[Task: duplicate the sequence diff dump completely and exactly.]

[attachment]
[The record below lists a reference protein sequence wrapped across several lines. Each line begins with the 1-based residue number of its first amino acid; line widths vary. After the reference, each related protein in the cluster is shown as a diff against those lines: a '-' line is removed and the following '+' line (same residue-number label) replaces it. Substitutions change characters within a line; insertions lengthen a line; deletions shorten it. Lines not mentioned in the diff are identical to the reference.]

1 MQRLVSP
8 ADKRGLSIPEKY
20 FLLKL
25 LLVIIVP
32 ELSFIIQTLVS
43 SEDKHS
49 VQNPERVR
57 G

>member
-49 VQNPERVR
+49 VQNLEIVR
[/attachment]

[The record below lists a reference protein sequence wrapped across several lines. Each line begins with the 1-based residue number of its first amino acid; line widths vary. After the reference, each related protein in the cluster is shown as a diff against those lines: a '-' line is removed and the following '+' line (same residue-number label) replaces it. Substitutions change characters within a line; insertions lengthen a line; deletions shorten it. Lines not mentioned in the diff are identical to the reference.]

1 MQRLVSP
8 ADKRGLSIPEKY
20 FLLKL
25 LLVIIVP
32 ELSFIIQTLVS
43 SEDKHS
49 VQNPERVR
57 G

>member
-49 VQNPERVR
+49 VQNLEIVR